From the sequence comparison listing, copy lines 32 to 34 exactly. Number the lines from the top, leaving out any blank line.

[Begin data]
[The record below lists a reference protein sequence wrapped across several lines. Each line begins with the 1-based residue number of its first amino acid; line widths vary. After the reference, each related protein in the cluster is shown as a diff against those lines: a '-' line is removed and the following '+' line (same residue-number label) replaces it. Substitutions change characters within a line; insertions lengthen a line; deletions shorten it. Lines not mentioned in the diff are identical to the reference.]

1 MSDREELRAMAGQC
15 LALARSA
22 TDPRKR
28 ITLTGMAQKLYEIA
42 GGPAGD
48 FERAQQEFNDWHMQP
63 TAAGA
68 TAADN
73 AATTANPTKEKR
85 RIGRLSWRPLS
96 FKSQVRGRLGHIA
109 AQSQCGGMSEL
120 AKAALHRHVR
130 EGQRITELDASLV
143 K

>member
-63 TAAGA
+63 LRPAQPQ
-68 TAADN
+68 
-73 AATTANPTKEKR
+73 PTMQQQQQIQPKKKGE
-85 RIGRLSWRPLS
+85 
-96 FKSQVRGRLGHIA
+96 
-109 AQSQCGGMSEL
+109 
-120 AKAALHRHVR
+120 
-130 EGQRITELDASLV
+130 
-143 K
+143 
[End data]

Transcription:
-130 EGQRITELDASLV
+130 
-143 K